Parrots, pigeons find safe haven in Sherwood Park home

Parrots, pigeons find safe haven in Sherwood Park home

Over the past seven years Ian Sprague and Janine Couture have opened their Sherwood Park home to more than 72 species of birds.

The couple set up their shelter, Meika’s Safehouse, to give lost and surrendered pet birds a comfy place to live and a chance to one day find new families.

The couple’s adventures in bird rescuing may have had their beginnings some time ago, back when Couture was still a girl.

“Janine had an African grey when she was a child. It was a family pet,” Sprague said. “And that’s where she got the spark for it.”

Meika’s is home to about 10 to 30 birds at any time, typically ones that owners are no longer able to care for, as well as lost birds brought in from Edmonton’s Animal Care and Control Centre when their owners can’t be tracked down. In 2016 the couple made room for a large number of birds left temporarily homeless during the Fort McMurray wildfires. They also took in 32 birds that urgently needed a place to go after their Vancouver Island shelter shut down. A few of the B.C. birds, including a moody umbrella cockatoo named Clyde, are still hanging out at Sprague’s place.

“He might just stay with us forever because he’s got a lot of emotional issues,” Sprague said of the cockatoo. “He was kind of a bird that was left. So he was basically in solitary confinement for a really, really long time.”

The kitchen and bedrooms are the only places in the couple’s house off limits to birds and their belongings. Right now they’re keeping busy looking after some macaws, African grey parrots, Senegal parrots, Indian ringnecks, conures and a few wayward racing pigeons.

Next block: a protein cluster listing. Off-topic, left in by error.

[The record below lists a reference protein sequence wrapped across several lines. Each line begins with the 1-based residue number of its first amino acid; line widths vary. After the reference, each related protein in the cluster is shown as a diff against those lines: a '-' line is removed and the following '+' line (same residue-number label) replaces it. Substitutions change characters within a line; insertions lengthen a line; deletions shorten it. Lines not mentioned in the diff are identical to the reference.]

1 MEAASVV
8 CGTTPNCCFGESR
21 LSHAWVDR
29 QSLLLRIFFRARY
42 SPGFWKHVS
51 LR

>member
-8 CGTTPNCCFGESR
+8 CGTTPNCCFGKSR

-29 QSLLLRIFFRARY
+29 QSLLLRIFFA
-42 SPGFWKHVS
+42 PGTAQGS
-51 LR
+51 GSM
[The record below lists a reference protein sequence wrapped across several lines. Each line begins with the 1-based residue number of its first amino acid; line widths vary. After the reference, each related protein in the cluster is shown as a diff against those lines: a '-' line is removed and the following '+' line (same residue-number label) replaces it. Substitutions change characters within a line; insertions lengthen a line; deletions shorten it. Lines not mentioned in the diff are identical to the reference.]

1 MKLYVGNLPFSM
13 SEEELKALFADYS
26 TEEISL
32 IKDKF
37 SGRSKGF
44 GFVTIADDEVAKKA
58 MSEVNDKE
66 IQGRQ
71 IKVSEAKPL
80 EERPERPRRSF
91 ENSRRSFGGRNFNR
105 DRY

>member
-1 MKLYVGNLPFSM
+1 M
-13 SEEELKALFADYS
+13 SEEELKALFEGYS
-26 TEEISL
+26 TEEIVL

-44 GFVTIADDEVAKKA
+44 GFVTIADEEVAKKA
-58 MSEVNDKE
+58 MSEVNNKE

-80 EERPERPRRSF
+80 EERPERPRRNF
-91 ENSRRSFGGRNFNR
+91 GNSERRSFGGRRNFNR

“We don’t have a living room or dining room or anything like that,” Sprague said, adding that they’ve built some backyard aviaries to give the birds enough room to spread their wings some of the time.

“We have very good neighbours.”

Caring for a houseful of birds is a full-time task. The daily routine of feeding and cage cleaning – the birds get fresh fruits and vegetables along with their pellet diet each morning – starts at 7 a.m. and doesn’t wrap up until about 3 p.m.

Sprague and Couture also have a business to run, selling wild and domestic bird supplies and food at their Sherwood Park shop, Meika’s Birdhouse.

Every week Sprague has to turn away bird owners looking to give up their feathered friends. He points out that owning a parrot, an “incredibly intelligent” animal that is essentially still wild, is not the same as owning a people-pleasing dog.

“They’re not domesticated in any way, shape or form,” he said. “If they’re having a bad mood day, they’re going to have a bad mood day and that’s it. They’re not worried about hurting your feelings.”

A Gofundme campaign, adoption fees and some animal rescues and other groups that regularly drop off food help Meika’s Safehouse continue feeding and housing the region’s unwanted birds.

People looking to adopt can arrange a visit to meet some of the safehouse birds to see if anything clicks. Feizi, a red collared lorikeet, and Jasmine, a macaw, are just a few of the flock looking for homes right now.

“It’s always good if the bird picks you. Because then you know it’s going to work,” Sprague said.

Potential bird owners must also fill out application forms and pass a home visit, giving Sprague a chance to help out with setting up a suitable pet bird environment. Next comes the vet checkup.

“Once the clean bill of health goes on, the adoption can take place.”

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